Federal search warrants, explained
The controversy over an FBI raid of former Trump campaign manager Paul Manafort's home has some folks crying foul. Why was it done? What's the law behind all this? Is special counsel Robert Mueller just trying to squeeze Manafort to get to Trump?
Fortunately, Ken White -- an attorney and former federal prosecutor -- offers answers to these and many other questions in his most recent posting on federal search warrants.
White offers a lot of material on how federal warants are obtained, and how searches and seizures are conducted. On the topic of seized evidence, White writes:
Even the best-trained and most responsible federal agents — and I mean this with the utmost respect — tend to act like coked-up raccoons when you turn them loose with a search warrant. They seize stuff haphazardly, based on very odd internal definitions of what "evidence" is. This used to drive me absolutely bonkers as a prosecutor, because I would hector them in advance and review the items to be seized with them, and they'd come back with a box of randomly assembled documents as if I'd said "look, just grab everything with a 'q' on it."
What was taken from Manafort's home?
Well, Manafort knows that, obviously. And the FBI also leaves a sort of receipt — a list of the things they took. It tends to be very general, especially with regard to documents, like "one box of documents from hall closet." The federal agents return that to the magistrate judge, but it does not tend to be accessible to the public.
The article asserts that the FBI sized "various records." But be cautious about inferring anything about that. First of all, the only requirement is that there's probable cause to think those records are evidence of a crime, not evidence of a crime by Manafort. Second, as I said, FBI agents tend to be about as selective as a Golden Retriever thrust into a tennis ball pit. Third, law enforcement is not above seizing a bunch of shit just to make it look like their search was successful. In fact, they're not even above faking it. I represented a dude whose house was raided. The investigators tipped off the media to be there. They'd brought about a dozen prefab cardboard boxes to carry out documents they seized. But they found no documents. They didn't want to walk out empty-handed, so they assembled the cardboard boxes inside the house, put on the lids, and solemnly carried the empty boxes out to their raid van. The press obediently printed that many boxes of documents had been seized.
But why was such a raid necssary at all? What's Mueller's game here?
We know that Mueller has started using a grand jury actively. Generally federal prosecutors tend to issue search warrants at the end of white collar investigations, not at the beginning. Search warrant raids tend to put everyone on high alert and shut people down. Federal prosecutors generally like to use the grand jury to develop witnesses and evidence before that, and subpoenas demanding production of documents are more common in white collar investigations than search warrants.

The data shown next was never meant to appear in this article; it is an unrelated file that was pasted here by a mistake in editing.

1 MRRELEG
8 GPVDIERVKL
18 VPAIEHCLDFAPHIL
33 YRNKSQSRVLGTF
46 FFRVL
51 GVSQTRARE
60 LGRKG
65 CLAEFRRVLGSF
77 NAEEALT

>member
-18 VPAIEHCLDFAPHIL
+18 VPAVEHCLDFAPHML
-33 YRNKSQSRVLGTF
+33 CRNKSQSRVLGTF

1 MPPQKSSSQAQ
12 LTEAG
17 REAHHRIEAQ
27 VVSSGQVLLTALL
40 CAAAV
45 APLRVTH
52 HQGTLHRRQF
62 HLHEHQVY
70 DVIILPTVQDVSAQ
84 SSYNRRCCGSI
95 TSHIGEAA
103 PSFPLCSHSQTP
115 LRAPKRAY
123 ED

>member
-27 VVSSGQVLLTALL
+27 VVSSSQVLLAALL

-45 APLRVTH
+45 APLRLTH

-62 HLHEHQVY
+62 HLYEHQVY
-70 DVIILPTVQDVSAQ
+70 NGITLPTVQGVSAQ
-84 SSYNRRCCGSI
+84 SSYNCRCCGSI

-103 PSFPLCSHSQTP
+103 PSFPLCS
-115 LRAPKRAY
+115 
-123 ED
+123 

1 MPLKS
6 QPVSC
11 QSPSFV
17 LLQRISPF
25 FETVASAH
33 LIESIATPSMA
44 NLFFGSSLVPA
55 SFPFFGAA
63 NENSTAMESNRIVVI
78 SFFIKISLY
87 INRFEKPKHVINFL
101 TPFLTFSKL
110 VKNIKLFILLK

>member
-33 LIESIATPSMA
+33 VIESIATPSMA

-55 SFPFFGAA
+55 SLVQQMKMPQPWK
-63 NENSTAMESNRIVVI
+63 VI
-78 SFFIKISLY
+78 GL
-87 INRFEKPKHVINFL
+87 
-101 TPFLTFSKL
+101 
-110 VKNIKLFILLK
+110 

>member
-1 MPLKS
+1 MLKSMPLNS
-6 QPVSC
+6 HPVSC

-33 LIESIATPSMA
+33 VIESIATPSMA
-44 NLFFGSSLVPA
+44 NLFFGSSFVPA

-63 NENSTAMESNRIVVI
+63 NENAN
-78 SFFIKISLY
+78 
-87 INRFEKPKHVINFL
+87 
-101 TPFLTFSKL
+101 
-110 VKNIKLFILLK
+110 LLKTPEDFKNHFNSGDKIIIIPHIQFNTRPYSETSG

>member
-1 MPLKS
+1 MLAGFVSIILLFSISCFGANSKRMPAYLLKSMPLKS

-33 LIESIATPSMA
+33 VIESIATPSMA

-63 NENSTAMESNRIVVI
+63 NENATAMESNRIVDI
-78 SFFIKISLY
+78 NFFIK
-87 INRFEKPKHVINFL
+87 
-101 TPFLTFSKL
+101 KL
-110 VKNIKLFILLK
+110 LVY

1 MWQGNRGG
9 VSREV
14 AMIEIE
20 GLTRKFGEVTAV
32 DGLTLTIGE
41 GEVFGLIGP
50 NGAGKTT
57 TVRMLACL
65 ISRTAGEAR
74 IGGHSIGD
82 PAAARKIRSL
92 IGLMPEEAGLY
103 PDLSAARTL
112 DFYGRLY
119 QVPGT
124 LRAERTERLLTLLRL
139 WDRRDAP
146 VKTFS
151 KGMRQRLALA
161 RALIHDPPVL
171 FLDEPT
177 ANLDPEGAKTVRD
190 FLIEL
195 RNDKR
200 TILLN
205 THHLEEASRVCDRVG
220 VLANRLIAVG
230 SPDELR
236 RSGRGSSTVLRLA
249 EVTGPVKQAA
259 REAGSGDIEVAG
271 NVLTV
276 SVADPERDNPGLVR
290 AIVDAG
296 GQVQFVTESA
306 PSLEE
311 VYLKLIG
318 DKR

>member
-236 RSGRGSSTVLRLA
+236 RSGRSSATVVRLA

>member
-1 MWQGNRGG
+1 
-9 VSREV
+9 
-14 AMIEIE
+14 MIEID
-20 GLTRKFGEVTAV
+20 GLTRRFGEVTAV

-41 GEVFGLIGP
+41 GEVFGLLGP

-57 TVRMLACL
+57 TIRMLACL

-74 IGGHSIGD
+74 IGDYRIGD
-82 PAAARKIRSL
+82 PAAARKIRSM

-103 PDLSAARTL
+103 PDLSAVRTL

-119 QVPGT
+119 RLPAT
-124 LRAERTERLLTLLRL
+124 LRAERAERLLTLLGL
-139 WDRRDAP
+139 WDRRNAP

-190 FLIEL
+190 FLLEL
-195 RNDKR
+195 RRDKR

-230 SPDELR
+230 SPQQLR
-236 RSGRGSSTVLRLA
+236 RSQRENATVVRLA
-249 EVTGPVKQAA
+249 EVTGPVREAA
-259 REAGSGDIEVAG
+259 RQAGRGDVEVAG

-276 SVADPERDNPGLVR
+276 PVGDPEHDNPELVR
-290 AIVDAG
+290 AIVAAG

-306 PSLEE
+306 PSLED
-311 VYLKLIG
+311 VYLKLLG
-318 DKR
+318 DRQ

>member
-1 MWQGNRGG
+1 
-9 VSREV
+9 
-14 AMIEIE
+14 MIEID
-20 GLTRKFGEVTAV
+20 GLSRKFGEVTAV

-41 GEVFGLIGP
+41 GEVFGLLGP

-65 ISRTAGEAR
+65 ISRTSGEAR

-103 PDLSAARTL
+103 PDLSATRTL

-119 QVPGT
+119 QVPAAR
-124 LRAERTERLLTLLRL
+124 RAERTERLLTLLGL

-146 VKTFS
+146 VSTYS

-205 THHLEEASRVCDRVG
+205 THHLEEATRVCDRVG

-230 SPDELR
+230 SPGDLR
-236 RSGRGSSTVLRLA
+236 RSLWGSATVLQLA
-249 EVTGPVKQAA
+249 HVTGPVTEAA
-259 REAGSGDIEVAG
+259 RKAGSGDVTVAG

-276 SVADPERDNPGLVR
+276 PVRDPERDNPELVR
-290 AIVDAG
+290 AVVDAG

There are a few reasons Mueller might have gone with the search warrant. He might have genuinely believed that Manafort couldn't be trusted to turn over documents in response to a subpoena. He might have thought that Manafort would hold documents back, or that he was even going to destroy documents. He might even have had some sort of intel suggesting that Manafort was already destroying documents. He might have used the search warrant as a shock-and-awe measure to scare other people in the investigation into cooperating or provoke them into doing dumb things. Whatever else he is, Robert Mueller is very experienced and professional. I'm sure he did it deliberately and with a plan.
Where might all of this legal theater lead?
Federal grand jury investigations can be like a Game of Thrones plotline. To finish you, federal prosecutors don't necessarily have to prove that you already committed a crime — they can simply play upon your human flaws and get you to finish yourself. High-profile defendants are routinely taken down not based on the initial crime they committed, but by their reckless response to the investigation — they're ended not by the crime, but by the ineffectual coverup. Mueller knows what he's doing, knows that he's dealing with unusually volatile personalities particularly unsuited to patient inaction, and is probably counting on people to react foolishly, self-destructively, and criminally to startling events like a search warrant.
We encourage you to read the entire post. White urges both restraint and skepticism regarding the raid. He also offers invaluable insight into how federal search warrants are issued, the search and seizure process (which sometimes is purely for the benefit of the press), and how all of it could point to a coming climax in Manafort's legal troubles.